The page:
What is the value of mining data?

DSM Digital School of Marketing - mining data

Relationships that are formed between customers and businesses have changed significantly in the last decade. It can be said that loyalty is a relic from a time gone by and that consumers are more discerning than ever before. Organisations are required to be wholly proactive when it comes to customer satisfaction in addition to identifying opportunities that they can leverageto sell more. In order to be preemptive, they must understand their customers – more than ever – are turning to mole sophisticated methods of data mining.

What is data mining?

Investopedia defines data mining as, “… the process used by companies to turn raw data into useful information.” Large organisations will leverage software to reveal patterns in batches of data, and SMMEs can monitor these patterns simply by looking at their Google Ads account history or Facebook Advertising data. Mining of audience and stakeholder data has fast become an essential activity in business, and companies that aren’t doing so risk being pushed down the market share ladder. There are ample benefits to mining date, and prioritising it could be the key to marketplace success:

1. Improved website optimisation

By assessing information regarding the people who visit their website, a business is able to tailor their online experience for those audience members. Google Ads, for example, can be used to glean data regarding website visitor age, gender, and broad geographical location – as well as a host of other data sets including time spent and bounce rates. Brainstorming audience target personas will paint a picture of who the company website should appeal to, and actions can be taken to optimise it accordingly.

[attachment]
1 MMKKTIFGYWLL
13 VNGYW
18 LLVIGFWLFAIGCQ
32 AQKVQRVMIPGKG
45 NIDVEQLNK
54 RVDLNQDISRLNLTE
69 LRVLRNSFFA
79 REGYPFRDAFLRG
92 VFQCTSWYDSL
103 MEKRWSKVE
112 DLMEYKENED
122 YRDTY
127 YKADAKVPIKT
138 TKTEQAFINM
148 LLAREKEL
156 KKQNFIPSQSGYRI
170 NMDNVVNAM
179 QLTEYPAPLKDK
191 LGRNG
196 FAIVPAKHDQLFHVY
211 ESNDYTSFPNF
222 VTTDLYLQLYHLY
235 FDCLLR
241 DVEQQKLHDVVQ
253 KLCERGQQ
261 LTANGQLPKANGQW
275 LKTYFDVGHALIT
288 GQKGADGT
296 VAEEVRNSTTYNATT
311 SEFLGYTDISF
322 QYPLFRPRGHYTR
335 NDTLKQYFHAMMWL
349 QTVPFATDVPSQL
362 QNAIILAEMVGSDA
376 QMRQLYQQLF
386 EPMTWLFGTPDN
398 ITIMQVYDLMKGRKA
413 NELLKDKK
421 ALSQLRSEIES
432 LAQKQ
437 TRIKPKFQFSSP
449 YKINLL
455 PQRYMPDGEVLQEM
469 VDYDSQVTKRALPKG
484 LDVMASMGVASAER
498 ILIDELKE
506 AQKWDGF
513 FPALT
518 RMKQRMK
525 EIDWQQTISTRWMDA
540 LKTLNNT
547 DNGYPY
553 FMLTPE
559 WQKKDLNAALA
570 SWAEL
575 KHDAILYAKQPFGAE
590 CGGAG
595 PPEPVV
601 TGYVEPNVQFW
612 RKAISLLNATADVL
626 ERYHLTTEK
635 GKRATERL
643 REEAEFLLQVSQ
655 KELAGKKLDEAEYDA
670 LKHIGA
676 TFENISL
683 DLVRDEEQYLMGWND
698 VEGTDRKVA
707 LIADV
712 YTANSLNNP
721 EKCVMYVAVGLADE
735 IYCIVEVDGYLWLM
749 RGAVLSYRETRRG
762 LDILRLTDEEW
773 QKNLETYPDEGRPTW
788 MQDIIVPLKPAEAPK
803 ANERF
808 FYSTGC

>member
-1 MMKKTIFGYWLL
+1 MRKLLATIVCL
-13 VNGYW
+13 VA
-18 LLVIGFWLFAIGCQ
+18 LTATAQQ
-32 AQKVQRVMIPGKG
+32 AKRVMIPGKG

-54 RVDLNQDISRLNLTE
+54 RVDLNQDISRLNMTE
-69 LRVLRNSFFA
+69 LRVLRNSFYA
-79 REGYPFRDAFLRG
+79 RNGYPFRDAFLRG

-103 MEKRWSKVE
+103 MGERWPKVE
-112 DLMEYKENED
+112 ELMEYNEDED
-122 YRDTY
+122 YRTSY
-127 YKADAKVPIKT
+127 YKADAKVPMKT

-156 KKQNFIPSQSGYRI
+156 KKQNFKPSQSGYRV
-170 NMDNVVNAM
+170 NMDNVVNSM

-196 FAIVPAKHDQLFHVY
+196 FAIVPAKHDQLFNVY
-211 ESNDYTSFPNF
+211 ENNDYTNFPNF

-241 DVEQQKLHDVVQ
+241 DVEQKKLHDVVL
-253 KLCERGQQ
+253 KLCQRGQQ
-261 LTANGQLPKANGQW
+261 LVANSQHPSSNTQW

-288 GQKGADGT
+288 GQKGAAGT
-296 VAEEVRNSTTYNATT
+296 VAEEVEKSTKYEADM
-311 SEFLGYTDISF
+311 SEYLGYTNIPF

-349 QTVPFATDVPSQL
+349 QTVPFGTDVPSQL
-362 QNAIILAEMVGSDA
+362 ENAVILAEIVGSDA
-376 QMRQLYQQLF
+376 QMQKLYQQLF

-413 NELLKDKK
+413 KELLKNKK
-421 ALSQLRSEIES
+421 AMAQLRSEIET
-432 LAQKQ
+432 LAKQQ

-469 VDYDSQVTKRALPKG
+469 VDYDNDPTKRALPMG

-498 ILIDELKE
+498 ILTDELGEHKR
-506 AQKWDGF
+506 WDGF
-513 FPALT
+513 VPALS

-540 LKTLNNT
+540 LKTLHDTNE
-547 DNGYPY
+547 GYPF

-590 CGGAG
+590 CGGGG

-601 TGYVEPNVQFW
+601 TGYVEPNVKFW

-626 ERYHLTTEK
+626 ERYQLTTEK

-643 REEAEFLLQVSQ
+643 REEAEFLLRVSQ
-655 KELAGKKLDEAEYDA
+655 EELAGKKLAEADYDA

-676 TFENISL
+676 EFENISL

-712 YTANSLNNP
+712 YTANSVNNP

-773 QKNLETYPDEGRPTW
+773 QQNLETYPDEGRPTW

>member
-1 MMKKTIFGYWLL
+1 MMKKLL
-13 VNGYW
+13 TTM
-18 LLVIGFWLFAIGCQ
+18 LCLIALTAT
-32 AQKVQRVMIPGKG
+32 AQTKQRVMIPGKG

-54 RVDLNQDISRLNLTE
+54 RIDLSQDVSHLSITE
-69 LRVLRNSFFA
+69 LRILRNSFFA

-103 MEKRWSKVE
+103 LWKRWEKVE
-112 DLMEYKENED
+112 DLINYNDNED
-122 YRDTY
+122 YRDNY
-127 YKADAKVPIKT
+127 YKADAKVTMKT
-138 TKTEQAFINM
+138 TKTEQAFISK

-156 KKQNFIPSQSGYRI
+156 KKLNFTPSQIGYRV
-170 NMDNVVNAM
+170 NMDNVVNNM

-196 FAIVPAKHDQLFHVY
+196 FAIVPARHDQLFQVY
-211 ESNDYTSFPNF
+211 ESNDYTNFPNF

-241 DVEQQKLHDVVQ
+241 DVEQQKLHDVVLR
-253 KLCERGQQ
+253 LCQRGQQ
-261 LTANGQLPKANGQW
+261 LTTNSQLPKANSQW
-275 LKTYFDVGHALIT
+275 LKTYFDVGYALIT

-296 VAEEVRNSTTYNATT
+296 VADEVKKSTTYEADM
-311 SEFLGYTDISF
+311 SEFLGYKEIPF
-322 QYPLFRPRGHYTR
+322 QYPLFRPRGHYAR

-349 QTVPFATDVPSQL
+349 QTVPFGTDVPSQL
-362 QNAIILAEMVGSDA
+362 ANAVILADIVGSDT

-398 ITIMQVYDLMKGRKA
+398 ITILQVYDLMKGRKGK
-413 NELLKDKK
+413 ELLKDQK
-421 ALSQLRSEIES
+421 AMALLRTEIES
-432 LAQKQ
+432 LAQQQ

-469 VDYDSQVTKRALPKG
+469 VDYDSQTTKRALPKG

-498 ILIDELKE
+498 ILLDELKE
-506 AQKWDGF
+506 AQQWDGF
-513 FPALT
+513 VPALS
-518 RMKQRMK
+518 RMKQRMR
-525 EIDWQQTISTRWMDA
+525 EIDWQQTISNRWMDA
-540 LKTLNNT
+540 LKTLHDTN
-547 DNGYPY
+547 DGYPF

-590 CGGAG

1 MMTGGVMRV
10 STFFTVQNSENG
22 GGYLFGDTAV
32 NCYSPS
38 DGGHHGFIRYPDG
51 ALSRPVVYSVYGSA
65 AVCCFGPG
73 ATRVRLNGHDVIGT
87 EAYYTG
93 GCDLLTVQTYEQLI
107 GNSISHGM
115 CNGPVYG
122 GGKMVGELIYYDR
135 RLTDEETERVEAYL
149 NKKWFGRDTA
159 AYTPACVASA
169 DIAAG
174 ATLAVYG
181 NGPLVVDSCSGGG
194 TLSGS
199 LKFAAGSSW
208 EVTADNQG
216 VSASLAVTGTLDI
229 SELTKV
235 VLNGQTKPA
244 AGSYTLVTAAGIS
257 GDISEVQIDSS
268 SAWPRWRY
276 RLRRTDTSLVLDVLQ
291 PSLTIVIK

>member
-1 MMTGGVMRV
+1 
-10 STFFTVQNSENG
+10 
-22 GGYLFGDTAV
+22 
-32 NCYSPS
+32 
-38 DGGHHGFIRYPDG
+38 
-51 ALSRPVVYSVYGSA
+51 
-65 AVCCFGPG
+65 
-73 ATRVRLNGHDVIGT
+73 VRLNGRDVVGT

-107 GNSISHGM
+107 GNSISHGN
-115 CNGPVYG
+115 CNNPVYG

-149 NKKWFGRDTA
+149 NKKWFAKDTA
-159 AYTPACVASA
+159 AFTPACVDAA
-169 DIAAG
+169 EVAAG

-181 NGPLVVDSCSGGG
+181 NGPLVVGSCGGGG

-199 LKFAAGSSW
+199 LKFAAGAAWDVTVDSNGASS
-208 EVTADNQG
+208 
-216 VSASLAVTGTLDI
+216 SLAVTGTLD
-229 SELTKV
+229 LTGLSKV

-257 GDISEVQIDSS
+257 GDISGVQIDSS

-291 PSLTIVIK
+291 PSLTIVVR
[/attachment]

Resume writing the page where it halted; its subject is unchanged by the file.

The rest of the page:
2. Track performance over time

A company that has been mining audience and marketing data for years has a tonne of information to assess. Over time, trends will begin to reveal themselves, particularly once there is year-on-year data. This could reveal the time of year the company does its most sales, or how certain social events affect their website traffic, social media engagement, feet through the door, etc. Google Analytics is an excellent, no-cost tool to mine website and online PPC advertising data, and is definitely worth a try for any aspiring marketing data analyst.


3. Readjust your promotional approach

As said above, data over a period of time reveals trends, which a business can and should take advantage of. If, after mining data for two years, a shop notices that their inevitable festive season upturn of transactions is arriving much later than they’d hoped, they could try putting up decorations sooner in the year. Companies that know when their clients’ birthdays are – for example – can personalise their marketing communications and build relationships with them.


4. Improved marketing campaigns

Marketing data is critical in the effort to deliver exceptional products and services for clients. It’s all about giving them an experience; treating them to something a company has put effort into, with the consumer in mind. By looking at things like social media engagement and mailer open rates, a business gets an idea of what their audiences want to see and engage with online. Having the data is the first step; the next is to find the trends and take them into account when planning public-facing business activities.


Get in touch with the Digital School of Marketing

Data mining should be a staple in any marketing or advertising strategy. Learn how to strategise for marketing department success with our Marketing Strategy course. Check out the other DSM digital marketing qualifications if you’re looking for something different.

DSM Digital School of Marketing- Marketing Strategy